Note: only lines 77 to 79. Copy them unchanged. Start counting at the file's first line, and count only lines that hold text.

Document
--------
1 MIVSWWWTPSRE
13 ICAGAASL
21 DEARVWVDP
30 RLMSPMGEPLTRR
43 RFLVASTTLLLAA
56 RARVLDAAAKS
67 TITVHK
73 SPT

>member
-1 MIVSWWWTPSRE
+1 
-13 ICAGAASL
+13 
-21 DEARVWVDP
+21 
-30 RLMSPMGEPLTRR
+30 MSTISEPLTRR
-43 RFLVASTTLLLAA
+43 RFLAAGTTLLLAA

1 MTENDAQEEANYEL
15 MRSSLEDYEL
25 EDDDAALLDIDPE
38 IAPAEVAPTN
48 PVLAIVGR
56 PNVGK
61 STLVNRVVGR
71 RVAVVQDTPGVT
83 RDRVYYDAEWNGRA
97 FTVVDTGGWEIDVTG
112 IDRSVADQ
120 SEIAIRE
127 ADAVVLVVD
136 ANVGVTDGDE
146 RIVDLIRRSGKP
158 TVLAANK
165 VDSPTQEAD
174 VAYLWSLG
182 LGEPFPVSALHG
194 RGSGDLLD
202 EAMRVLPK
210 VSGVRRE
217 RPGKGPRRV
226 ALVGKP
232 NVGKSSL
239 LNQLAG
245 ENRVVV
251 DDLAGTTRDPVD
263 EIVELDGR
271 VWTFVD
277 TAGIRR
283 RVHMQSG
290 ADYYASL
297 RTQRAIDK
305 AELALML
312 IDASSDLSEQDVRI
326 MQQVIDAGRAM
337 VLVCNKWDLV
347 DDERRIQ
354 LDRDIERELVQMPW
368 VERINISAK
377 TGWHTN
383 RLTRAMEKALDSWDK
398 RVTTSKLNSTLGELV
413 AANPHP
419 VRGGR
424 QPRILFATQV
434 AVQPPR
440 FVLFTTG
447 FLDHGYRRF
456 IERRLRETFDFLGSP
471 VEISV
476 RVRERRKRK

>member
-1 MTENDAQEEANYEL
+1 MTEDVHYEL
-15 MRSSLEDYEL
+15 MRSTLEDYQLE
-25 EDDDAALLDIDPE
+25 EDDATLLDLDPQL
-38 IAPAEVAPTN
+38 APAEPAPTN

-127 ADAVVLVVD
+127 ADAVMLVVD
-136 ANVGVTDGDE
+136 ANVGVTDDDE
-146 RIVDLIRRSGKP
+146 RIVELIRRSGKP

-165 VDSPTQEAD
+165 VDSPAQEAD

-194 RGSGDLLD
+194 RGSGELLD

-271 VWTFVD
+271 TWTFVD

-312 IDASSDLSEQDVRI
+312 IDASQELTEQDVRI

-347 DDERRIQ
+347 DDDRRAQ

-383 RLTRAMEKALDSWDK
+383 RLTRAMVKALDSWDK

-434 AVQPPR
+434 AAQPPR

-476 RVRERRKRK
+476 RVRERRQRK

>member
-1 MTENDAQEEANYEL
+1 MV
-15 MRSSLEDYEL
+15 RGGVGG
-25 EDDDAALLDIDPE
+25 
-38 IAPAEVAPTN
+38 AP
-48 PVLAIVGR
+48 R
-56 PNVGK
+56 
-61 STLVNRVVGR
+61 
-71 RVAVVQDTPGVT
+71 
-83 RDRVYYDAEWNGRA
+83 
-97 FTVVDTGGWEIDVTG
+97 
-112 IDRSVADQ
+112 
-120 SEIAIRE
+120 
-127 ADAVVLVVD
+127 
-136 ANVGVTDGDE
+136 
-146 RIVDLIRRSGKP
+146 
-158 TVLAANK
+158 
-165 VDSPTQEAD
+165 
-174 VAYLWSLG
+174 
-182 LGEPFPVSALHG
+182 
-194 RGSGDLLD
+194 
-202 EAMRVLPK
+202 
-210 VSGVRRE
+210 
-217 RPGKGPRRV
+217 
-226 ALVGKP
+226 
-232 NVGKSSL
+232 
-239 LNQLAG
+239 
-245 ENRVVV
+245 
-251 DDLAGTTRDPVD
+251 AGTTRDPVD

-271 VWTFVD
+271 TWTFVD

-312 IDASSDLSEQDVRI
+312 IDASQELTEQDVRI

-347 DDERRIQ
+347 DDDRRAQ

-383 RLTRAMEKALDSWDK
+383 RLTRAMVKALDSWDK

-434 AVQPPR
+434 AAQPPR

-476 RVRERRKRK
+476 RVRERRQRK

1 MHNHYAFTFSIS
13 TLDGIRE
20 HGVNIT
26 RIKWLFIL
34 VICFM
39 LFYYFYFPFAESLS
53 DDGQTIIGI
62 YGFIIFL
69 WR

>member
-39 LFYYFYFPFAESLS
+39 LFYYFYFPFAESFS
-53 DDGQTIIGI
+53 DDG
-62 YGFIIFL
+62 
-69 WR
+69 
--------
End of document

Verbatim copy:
+15 MRSTLEDYQLE
-25 EDDDAALLDIDPE
+25 EDDATLLDLDPQL